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Models(2) Forgotten Layers:

By: Dr. Ricky Rood, 5:40 AM GMT on January 23, 2008

Models(2) Forgotten Layers:

The comments on the blog have been pretty intense lately. Be good to each other. I’ll talk about the 1930s, when I know a little bit more. Maybe we can figure out some good model experiment. I want to continue with a thread I started a couple of blogs ago; the one on models. In the previous entries I wrote about the different types of models: heuristic, statistical, and physical. I wrote about what is assumed in building a model, and those things which are known with significant certainty. In this blog I want to talk more about the different types of models and this idea that keeps coming up that there things that scientists don't include because they are not "on message"

Here are the previous blogs on models.
Uncertainty and Types of Models
Models (1) Assumptions

Layers of Models: Climate models and weather forecasting models are closely related. Originally, climate models were “atmospheric” models. Since the late 1960’s climate models have evolved to include the atmosphere, the ocean, the land and soil hydrology, and sea ice. These are the primary component models of a physical climate model. Each of these components was initially developed in their own discipline of study; that is, ocean models were developed by oceanographers to study the ocean. Using this as an example, the ocean models view the atmosphere as a boundary condition, which provides temperature, wind stress and other parameters needed to “force” the ocean circulation. When these models are put together, often called coupling, each component provides interactive information for the other components. When the model is coupled it can simulate – or not – modes of variability that require the interaction of, say, the atmosphere and ocean (like El Nino). I have introduced two ideas here that will come back in the future; they are: motions that are forced and motions that are internal variability. Both are important in the climate problem.

Figure 1: "Components" of the physical climate system. These are the major component models of a climate model.

A couple of paths to go down:

First Path: The computational challenges that confront modelers are large. Each component model can expand in complexity and resolution to consume available computing resources. Resolution is how coarse or fine the model represents the Earth. When the component models are put together, they are generally simpler components than would be used in stand-alone studies. Often the simplification is a more coarse resolution.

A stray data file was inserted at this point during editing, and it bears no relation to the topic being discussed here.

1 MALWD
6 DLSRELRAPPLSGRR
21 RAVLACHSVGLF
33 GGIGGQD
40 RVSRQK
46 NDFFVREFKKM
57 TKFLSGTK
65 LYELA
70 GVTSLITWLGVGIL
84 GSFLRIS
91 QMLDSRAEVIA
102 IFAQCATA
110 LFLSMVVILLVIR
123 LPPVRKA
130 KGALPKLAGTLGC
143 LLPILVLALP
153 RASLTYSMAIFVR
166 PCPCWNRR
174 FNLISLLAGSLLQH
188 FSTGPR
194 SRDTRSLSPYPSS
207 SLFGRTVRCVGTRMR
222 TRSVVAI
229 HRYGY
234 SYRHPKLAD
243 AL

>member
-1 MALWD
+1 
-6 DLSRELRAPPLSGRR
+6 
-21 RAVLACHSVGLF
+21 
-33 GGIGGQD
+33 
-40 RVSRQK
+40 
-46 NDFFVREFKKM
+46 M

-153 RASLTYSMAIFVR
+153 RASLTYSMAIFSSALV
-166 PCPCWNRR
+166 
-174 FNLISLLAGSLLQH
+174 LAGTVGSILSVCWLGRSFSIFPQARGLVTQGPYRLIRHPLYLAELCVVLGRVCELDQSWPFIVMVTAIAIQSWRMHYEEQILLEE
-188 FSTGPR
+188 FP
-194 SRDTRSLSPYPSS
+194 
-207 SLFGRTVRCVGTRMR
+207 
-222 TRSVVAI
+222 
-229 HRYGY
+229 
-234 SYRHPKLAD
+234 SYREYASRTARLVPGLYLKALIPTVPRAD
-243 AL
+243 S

Once these models are put together, however, that is not the end of the story. The component models still exist, and they can be used for experiments that require more complexity and resolution to understand the observations. As component models they can have as boundary conditions (forcing) either output from other models or observations. The purpose of these experiments is to investigate the processes that determine cause and effect. This allows evaluation of how well the process is represented in the coupled model.

It is this ability to perform focused experiments at the process level that tells me the confidence level that I can have in the coupled model. The Earth supports many scales of variability, and models are multi-scale. The robustness of climate predictions is based not just on the results of coupled climate models, but on analysis of this multi-scale system and the ability – or not – of the models to represent observations. Models are far from perfect, but as I have discussed earlier, we make decisions all the time with imperfect information.

Here is a link to the Community Climate System Model. There is data here from model simulations that you can investigate on your own. (Question: If you had the ability to be running a IPCC climate model in the background on your PC would you?)

Second Path: The components described above are the physical climate system. The biology in the ocean and on the land needs to be included. Chemistry in the atmosphere and the ocean and on land needs to be included. Aerosols, particulates in the atmosphere, need to included. There are efforts on all of these. Atmospheric chemistry is especially well developed, and there are climate models with coupled chemistry. Chemistry, however, requires inclusion of many species – a source of significant expense. Aerosols are important to both chemistry and climate; they are the focus of much of the current model development.

Biological modeling is less well developed than the atmosphere, ocean, land, and sea ice. The strategies for looking at the biology require taking a “big picture” view of the biology; for instance, what is the flux of carbon dioxide or sulfur species. There are also models and measurements of the Sun and its variability.

There are assumptions in all of these model components. Some are well founded, and some are crude. In no case is “nothing known.”

The Forgotten and that not included: Occasionally in the comments the statement is made that the climate scientists have ignored some important process. I frequently sit in meetings where I am learning a new subject, and I wonder whether or not something has been considered or forgotten. For the climate problem, I have yet to find something that has been truly forgotten. Every suggestion I have seen, I have followed up, and there is a substantial literature. That does not mean that the process should not be revisited, but I can’t find the forgotten. The credibility, the stubbornness, the obsessions, and the vanity of scientists doesn’t really let that happen.


Chapter 16: Fundamentals of Modeling ....

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